Deadlock - Wolves
Lifeforce Records
Melodic Death
12 songs ()
Release year: 2007
Lifeforce Records
Reviewed by Ben

Upon first glance Germany’s Deadlock might seem to be one of the many estrogen infused metal bands that are springing up all over the place as of late. What sets this band apart from all of the new double x chromosomers out there is that the technique and delivery of their feminine weapon, Sabine, is used correctly. Sabine has a very natural voice that is akin to Sharon den Adel. She doesn’t sing operatically nor does she scream and shout. Sabine sings high and powerful in a rich clean tone. During previous engagements with Deadlock she was a “guest musician” but has apparently joined full time for Wolves. That right there shows that this band has its foundation planted firmly in something much for stable than a simple gimmick and that foundation is heavily inspired technical melodic death metal. Male vocalist Johanne carries a brutal tone similar to Johan Liva, former Arch Enemy singer. He’s angry and has a low deep growl that comes from the gut. Both singers enjoy plenty of air time but each do get extended sections in certain songs. During the opener We All Shall Bleed it’s full on death growls for the majority of the lyrics. Loser’s Ballet is another Johanne exclusive but since she isn’t singing Sabine decides to stretch her keyboard skills to make up for it. You know, I really enjoy the electronic effects and spacey sounds that the rest of the album has in spades, but these orchestral passages sound like a poor man’s Nightmare Before Christmas session rather than being grand and epic.

Enough with the vocals how does the heart of the band sound? With yet another distinguishing feature, Deadlock not only employ some traditional twin lead melodies, they have full on guitar solos in many of their songs. Code Of Honor is one of the better examples because of its extended solo section that Jesper Stromblad circa 1998 would be proud of. Where bands like Within Temptation and Lacuna Coil prosper with relatively simplistic music that use the voice of Sharon or Cristina as the spotlight and the main carrier of hooks, Deadlock are quite capable of releasing memorable riffs and recallable guitar melodies.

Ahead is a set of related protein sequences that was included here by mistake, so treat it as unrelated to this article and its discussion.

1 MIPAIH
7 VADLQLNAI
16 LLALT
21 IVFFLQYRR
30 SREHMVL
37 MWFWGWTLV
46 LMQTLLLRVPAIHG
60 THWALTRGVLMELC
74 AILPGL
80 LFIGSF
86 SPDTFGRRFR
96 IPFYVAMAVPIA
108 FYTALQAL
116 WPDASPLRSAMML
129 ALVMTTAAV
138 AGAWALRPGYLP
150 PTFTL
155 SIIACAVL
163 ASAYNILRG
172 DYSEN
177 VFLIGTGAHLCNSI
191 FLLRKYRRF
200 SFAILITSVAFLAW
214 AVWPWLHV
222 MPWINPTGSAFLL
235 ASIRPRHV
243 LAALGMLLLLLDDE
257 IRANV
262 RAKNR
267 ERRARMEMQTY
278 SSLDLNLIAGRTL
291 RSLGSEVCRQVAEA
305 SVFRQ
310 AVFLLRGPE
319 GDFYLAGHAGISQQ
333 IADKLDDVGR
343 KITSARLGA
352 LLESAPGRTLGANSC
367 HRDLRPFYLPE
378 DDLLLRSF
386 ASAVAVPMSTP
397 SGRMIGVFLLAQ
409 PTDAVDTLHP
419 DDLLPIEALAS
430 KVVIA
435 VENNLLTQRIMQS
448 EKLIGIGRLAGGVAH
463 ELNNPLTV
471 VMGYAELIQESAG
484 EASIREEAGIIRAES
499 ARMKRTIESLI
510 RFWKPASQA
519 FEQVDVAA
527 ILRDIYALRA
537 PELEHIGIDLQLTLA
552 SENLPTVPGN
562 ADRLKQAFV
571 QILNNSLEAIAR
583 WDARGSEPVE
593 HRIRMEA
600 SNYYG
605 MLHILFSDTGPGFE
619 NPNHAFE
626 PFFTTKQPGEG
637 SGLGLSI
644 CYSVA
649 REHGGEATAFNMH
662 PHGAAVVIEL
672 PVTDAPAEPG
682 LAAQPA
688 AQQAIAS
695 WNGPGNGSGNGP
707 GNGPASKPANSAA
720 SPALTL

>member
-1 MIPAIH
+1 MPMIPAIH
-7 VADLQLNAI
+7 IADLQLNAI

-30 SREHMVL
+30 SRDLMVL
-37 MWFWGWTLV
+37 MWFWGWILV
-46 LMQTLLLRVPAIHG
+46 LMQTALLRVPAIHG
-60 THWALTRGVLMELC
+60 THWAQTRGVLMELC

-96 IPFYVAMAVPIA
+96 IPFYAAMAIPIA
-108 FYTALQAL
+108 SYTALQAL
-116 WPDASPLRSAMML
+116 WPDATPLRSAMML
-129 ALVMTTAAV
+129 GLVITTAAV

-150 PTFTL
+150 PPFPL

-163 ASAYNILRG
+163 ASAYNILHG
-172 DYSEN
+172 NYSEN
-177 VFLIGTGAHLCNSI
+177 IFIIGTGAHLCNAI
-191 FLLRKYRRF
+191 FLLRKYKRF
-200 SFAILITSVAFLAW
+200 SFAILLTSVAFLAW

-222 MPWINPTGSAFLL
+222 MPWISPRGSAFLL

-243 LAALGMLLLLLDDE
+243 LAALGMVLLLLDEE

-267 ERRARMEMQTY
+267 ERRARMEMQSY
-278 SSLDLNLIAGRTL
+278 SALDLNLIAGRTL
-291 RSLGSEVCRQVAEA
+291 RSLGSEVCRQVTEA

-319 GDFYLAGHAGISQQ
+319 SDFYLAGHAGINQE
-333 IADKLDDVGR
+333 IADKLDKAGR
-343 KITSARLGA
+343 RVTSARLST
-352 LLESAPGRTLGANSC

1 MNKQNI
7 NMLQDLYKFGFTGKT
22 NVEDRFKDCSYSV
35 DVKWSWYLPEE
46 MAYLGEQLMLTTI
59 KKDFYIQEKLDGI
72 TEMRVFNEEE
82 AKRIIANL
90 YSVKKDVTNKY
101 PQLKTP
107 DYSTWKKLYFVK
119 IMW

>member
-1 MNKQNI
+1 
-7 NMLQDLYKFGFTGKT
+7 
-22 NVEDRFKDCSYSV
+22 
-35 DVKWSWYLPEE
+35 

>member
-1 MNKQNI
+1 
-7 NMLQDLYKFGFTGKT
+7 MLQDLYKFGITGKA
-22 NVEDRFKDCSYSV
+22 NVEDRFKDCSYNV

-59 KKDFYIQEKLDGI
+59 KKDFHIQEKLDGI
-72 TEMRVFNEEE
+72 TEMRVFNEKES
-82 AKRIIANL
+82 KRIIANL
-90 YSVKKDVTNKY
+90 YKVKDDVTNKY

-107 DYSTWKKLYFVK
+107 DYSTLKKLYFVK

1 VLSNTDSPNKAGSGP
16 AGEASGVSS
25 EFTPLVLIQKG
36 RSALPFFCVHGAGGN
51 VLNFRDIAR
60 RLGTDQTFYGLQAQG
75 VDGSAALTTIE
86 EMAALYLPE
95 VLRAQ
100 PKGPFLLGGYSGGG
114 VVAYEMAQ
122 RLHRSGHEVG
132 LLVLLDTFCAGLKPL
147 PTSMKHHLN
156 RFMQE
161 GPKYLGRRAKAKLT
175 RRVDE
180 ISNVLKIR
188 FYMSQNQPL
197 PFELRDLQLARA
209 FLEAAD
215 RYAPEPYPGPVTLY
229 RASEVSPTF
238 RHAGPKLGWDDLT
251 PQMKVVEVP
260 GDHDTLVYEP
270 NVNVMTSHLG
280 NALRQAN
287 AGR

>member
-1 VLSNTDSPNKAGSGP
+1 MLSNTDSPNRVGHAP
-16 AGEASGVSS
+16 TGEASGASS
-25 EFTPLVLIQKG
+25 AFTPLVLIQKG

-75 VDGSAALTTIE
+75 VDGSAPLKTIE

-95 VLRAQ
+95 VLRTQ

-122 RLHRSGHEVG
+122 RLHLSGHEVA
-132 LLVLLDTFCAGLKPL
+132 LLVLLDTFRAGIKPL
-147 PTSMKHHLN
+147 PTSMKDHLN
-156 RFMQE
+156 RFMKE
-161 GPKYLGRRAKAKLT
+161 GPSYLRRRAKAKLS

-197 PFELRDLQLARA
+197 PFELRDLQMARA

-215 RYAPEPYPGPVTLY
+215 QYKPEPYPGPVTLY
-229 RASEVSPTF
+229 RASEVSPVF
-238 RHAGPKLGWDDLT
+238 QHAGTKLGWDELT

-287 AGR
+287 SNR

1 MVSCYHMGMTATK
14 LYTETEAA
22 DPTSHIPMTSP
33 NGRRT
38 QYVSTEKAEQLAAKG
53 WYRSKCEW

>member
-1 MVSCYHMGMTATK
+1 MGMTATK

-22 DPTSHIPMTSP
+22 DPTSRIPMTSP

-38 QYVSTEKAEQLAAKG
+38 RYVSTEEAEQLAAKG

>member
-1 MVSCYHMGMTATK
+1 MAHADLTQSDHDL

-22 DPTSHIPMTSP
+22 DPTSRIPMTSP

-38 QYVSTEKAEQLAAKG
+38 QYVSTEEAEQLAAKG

Wolves is a long way from being without imperfections. I mentioned the wimpy orchestral keyboards and I’ll emphasize it here again, these are not a strong point of the bands sound. I have given the dude vocals some credit and I stand by my statement that Johanne is similar to a rougher Johan Liva. Like Liva this Johanne tends to blend into the webwork of the songs after repeated plays. Dark Cell is a terrific track but is impeded by the verse vocal melodies which seem to force their way into the song and plow through hard and thoughtlessly. Some variety in the future and more emphasis on male vocal melodies should be taken into thought. Despite these shortcomings Wolves is still an album that has surprised me with how fun it is to listen to. I was just starting up rants with my friends about how all these half assed chick bands are coming out of nowhere. I hope they don’t fall into the wayside like all the rest of them because Deadlock are actually worthy of a record deal and your time.

Killing Songs :
Code Of Honor, As Words To Bullets, To Where The Skies Are Blue
Ben quoted 70 / 100
Other albums by Deadlock that we have reviewed:
Deadlock - The Arsonist reviewed by Andy and quoted 62/ 100
Deadlock - Manifesto reviewed by Pete and quoted 41 / 100
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